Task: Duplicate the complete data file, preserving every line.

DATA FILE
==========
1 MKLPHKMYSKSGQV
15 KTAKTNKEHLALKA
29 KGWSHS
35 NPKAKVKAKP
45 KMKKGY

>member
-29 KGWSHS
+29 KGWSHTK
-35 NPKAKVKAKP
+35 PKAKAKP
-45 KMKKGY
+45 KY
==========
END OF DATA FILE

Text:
1 MKLPHKMYSKSGQV
15 KTAKTNKEHLALKA
29 KGWSHS
35 NPKAKVKAKP
45 KMKKGY

>member
-29 KGWSHS
+29 KGWSHTK
-35 NPKAKVKAKP
+35 PKAKAKP
-45 KMKKGY
+45 KY